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Re: [css3-fonts] opentype font feature support

From: Brad Kemper <brad.kemper@gmail.com>
Date: Mon, 15 Mar 2010 09:39:22 -0700
Cc: John Daggett <jdaggett@mozilla.com>, www-style list <www-style@w3.org>
Message-Id: <F343B256-EDE5-48E1-BFA8-581694955444@gmail.com>
To: Thomas Phinney <tphinney@cal.berkeley.edu>

On Mar 15, 2010, at 8:59 AM, Thomas Phinney wrote:

> On Sun, Mar 14, 2010 at 11:52 PM, John Daggett <jdaggett@mozilla.com> wrote:
>> The keyword 'normal' is commonly used in CSS to indicate 'default', it's
>> the value a property will typically assume when it's not specified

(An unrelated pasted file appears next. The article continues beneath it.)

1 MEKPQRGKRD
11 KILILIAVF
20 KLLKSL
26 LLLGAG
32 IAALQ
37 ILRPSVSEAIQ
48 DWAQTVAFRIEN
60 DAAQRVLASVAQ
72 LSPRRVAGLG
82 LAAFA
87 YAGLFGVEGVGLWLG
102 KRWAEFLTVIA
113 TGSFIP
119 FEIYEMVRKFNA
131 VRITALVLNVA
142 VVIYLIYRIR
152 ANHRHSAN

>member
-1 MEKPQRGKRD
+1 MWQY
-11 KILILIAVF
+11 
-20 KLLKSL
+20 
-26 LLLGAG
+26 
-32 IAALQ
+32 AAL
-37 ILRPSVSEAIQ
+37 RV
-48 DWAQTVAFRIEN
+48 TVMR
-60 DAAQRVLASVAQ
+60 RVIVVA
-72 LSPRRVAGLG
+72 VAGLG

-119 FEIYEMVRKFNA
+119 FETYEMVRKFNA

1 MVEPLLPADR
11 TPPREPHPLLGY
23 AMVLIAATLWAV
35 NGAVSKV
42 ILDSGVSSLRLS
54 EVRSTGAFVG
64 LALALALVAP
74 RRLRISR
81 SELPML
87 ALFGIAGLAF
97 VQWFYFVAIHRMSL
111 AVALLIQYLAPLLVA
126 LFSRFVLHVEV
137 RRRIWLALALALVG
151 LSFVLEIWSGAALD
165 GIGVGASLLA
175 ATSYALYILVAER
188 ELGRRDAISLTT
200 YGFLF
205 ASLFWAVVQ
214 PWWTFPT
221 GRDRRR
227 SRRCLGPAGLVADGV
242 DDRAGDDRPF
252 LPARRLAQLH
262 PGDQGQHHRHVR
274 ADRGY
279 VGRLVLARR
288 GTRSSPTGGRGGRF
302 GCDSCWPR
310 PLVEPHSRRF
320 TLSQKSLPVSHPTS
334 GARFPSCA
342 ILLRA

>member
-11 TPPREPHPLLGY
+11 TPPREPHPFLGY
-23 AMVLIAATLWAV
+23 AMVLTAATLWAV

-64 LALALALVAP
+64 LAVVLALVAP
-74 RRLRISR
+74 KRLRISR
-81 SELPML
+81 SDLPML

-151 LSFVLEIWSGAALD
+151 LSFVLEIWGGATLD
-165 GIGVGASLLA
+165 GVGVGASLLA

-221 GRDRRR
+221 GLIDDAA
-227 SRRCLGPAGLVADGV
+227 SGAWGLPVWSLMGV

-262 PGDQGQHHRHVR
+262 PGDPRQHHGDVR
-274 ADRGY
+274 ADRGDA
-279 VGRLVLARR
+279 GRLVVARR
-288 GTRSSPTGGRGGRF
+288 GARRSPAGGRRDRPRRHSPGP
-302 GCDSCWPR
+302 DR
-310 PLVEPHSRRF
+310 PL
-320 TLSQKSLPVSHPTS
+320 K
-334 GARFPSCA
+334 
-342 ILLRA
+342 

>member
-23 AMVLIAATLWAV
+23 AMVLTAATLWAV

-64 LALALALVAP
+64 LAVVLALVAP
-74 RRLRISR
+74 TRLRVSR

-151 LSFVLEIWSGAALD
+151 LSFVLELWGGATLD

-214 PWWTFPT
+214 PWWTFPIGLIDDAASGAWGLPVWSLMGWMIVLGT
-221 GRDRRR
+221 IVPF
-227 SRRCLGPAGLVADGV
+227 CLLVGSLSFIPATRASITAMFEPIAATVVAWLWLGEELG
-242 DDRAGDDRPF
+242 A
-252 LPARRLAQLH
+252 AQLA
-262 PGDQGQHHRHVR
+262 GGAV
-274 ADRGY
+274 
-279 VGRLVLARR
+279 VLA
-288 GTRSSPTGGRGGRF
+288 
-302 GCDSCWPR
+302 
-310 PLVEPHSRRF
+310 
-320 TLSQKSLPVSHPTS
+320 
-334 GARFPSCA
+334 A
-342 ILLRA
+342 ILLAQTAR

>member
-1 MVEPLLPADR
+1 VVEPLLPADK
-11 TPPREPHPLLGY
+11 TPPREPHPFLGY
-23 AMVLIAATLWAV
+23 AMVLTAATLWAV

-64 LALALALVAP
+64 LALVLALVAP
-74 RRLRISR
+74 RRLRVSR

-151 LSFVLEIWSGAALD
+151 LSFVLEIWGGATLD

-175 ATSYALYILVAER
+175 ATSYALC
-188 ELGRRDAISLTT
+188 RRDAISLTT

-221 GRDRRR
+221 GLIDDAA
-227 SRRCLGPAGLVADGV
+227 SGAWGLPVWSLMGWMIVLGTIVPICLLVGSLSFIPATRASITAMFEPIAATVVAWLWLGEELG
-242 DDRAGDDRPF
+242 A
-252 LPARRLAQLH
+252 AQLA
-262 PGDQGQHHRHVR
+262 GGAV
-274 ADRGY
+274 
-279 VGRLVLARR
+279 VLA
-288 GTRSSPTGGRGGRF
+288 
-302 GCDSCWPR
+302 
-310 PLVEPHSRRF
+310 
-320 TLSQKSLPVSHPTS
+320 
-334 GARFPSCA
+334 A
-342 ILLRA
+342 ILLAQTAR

>> explicitly.  I realize 'default' might seem more natural to some but
>> consistency with other CSS properties is important.
> 
> Is it assumed that the effect of "default" can vary between UAs, or is
> the meaning of "default" usually specified by CSS?

There is no CSS-specific meaning to "default". Many properties have an "initial" value, which is the value to use if there is no other value given from the cascade or inherited. If a property uses a 'normal' keyword as one of its possible values,  it is often (but not always) the initial value (CSS defines this on a per-property basis). In addition, a UA may have a UA style sheet, which establishes some defaults for various document elements. For instance, even though 'font-weight' has an initial value of 'normal', an Web browser would have a style sheet in it that sets 'font-weight' to a non-normal value for STRONG elements and B elements:

strong, b { font-weight: bolder; }

Received on Monday, 15 March 2010 16:40:07 GMT

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